There’s more than one road to a secure application, but perhaps the most common strategy involves working backward. Traditionally, before DevSecOps was ever considered, Developers would build an application and only when they’re ready to launch it would they consult with security experts.
With the move to agile development in a Continuous Integration/Continuous Deployment (CI/CD) lifecycle, an application can see a lot more faster changes put into production, putting a lot more pressure on security experts on being the last hurdle for approval before launch. Delaying security assessment until the end of development can be both costly, time consuming and higher in risk, since more security concerns can be uncovered late, with some slipping through the cracks into production.
Why do so many developers do it this way? It’s the standard DevOps challenge– one that demonstrates the gap between developers and security experts and underscores the principle to shift-left as characterized by DevSecOps.
DevSecOps is considered the best application security strategy because it reduces the likelihood that the final application will contain easily exploited security breaches, but many developers have resisted the change. Without seamless integration of security into the DevOps CI/CD life cycle shifting left is still argued as a slow down in a developers process.
Faced with a changing digital environment, one that is centered on the cloud, DevSecOps plays a more important role than ever. In fact, many businesses deploying in the cloud have moved to adopt such a strategy, as a way to reduce the risk of security vulnerabilities within the application, and the risk of a data breach to the business.
As with DevOps, cloud security is expected to be iterative, seamless in integration with the CI/CD lifecycle and help catch problems more early to prevent security incidents. This is why pairing popular services like AWS, GCP or Azure with Check Point’s CloudGuard Dome 9 security solution allows businesses to adopt more aggressive security posture management and runtime protection of the application. The CloudGuard Dome 9 solution is cloud native to the environment that it’s deployed in, making it an ideal solution for seamless integration in any multi-cloud environment.
What separates DevSecOps from the earlier DevOps approach is its emphasis on introducing security early in the development process, but it doesn’t stop there. Rather, the goal of automation is also to enable the CI/CD lifecycle, delivering a complete, secure solution to end users without delay.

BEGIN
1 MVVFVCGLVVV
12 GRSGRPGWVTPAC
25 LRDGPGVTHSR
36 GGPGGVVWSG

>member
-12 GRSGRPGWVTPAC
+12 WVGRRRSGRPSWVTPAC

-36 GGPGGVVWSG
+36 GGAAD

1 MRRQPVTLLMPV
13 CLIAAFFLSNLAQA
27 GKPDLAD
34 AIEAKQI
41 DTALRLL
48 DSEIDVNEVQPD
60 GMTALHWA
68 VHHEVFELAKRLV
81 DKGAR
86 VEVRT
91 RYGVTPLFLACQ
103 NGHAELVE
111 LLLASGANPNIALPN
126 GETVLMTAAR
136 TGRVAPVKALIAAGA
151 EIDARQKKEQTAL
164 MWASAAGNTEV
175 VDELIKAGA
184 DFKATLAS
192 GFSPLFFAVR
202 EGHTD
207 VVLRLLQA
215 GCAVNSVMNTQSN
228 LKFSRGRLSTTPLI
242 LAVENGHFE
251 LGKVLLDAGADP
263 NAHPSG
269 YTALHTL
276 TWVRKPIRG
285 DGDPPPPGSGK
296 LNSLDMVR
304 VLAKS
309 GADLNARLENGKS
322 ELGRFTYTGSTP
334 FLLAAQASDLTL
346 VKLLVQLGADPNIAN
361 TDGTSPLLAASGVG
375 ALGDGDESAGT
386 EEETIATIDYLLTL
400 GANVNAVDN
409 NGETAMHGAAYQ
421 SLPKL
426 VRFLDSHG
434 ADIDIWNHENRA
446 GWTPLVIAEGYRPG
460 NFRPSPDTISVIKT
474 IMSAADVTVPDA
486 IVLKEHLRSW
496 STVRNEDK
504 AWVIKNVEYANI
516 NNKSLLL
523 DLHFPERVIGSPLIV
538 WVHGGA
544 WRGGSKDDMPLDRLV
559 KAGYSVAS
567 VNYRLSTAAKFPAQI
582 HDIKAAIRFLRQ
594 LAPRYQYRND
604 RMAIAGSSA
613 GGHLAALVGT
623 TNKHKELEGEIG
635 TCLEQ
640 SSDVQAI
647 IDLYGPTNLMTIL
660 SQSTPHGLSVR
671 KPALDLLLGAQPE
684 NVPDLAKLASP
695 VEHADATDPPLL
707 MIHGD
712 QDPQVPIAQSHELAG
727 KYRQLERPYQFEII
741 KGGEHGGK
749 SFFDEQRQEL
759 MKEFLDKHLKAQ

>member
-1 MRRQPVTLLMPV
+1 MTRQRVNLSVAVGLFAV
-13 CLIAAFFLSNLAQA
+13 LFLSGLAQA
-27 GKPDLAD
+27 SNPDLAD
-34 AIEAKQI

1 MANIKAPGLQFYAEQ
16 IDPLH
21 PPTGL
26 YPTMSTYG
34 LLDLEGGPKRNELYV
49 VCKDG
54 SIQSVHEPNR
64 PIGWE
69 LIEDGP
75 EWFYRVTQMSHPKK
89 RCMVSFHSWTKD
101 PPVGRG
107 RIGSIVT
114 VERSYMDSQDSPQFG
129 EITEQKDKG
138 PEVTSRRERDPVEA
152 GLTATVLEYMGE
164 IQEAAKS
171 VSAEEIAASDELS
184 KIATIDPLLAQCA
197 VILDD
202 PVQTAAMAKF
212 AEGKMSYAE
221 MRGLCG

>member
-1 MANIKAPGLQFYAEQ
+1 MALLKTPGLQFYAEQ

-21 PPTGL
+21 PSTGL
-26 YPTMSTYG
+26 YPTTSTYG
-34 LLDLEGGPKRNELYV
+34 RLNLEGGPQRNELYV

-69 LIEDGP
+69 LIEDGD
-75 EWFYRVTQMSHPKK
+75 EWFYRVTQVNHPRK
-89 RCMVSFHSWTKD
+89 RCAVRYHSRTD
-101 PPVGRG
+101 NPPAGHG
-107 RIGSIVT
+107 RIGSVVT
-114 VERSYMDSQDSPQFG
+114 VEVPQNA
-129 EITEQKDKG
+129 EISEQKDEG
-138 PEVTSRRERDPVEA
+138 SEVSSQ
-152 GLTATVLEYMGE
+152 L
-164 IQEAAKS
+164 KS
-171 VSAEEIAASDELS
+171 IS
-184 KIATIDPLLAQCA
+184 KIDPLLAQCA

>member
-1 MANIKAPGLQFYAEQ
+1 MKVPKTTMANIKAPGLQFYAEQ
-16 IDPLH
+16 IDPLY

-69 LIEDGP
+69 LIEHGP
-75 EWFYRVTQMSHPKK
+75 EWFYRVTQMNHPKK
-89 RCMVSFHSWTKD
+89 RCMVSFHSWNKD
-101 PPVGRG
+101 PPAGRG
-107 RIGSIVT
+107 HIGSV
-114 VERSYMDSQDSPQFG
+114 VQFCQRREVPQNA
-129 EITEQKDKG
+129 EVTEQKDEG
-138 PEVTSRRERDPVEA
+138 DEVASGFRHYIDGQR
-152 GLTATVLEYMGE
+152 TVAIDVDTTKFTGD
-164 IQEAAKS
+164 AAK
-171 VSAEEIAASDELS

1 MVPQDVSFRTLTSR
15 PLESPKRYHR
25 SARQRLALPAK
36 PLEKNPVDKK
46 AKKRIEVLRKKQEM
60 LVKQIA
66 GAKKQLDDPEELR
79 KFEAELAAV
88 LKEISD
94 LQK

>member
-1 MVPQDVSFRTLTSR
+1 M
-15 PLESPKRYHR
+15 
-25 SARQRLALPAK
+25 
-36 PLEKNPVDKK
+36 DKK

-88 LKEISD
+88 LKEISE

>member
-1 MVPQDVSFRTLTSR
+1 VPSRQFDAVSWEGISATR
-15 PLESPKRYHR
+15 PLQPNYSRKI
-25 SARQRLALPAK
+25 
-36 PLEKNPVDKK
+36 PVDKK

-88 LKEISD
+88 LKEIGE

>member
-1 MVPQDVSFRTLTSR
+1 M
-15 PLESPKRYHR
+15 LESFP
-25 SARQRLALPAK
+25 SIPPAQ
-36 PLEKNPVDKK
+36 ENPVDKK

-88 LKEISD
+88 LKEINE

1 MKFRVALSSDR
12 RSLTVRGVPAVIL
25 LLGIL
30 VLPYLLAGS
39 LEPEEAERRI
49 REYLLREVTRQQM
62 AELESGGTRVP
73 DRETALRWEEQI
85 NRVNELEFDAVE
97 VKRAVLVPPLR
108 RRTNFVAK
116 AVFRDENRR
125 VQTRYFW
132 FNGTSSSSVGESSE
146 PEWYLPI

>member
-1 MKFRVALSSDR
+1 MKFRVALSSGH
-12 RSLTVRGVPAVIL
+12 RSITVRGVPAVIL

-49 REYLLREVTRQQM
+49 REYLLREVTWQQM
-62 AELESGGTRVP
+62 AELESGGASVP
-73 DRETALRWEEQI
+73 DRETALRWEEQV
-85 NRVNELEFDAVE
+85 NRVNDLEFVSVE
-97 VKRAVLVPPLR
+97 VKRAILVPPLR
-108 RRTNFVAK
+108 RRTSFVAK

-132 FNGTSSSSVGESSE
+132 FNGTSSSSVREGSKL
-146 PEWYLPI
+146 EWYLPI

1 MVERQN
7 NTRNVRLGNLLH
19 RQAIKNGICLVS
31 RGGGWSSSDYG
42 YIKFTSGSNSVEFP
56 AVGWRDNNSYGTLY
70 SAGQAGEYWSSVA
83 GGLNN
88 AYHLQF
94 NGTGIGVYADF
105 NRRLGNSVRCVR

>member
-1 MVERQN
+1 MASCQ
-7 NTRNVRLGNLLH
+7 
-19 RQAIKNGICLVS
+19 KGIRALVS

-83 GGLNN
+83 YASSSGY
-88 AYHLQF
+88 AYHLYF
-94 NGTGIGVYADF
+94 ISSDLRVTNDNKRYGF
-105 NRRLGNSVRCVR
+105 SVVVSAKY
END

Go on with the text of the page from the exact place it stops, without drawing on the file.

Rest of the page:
In addition to fueling the CI/CD lifecycle, CloudGuard cloud security infrastructure takes the DevSecOps emphasis on iteration and supplements it with shared intelligence from a database of known threats, such that every cycle is informed by data gathered across multiple applications and environments. It provides comprehensive visibility and threat intelligence that enable security teams in threat hunting, detecting, investigating, and remediating threats and anomalies. This means that fewer attacks slip through the cracks, even as cyberattacks rapidly evolve.
According to the Chief Technology Officer at the United States’ General Services Administration, DevSecOps encourages a collaborative approach between developers, security professionals, and the operations team, but the collaboration doesn’t stop there. The approach also encourages collaboration between software and people because, as industry experts attest, security is a people problem. It starts with good code, but it’s complemented by a team that prioritizes a strong security posture.
Just as there is more than one way to develop a secure application, there are multiple roads that lead to a security-first business culture. Implementing security at the coding level is critical, but without cultural change such efforts can be thwarted. Within this framework, DevSecOps forms the foundation – 46% of respondents to this KPMG/Oracle survey stated that one of the their primary reasons for choosing a DevSecOps approach was to support continuous security implementation. In the same survey, 40% of respondents also noted that DevSecOps fosters a high level of collaboration between different teams. Such responses demonstrate that it’s one thing to speak about the importance of security or even write it into policy. It’s only when you invest in tools that facilitate that work, however, that the job gets done right.
If you’re ready to support your team’s shift to a comprehensive DevSecOps strategy, you need Check Point on your side.
Contact us today to discuss your company’s needs and take another step, putting security at the forefront of your operations.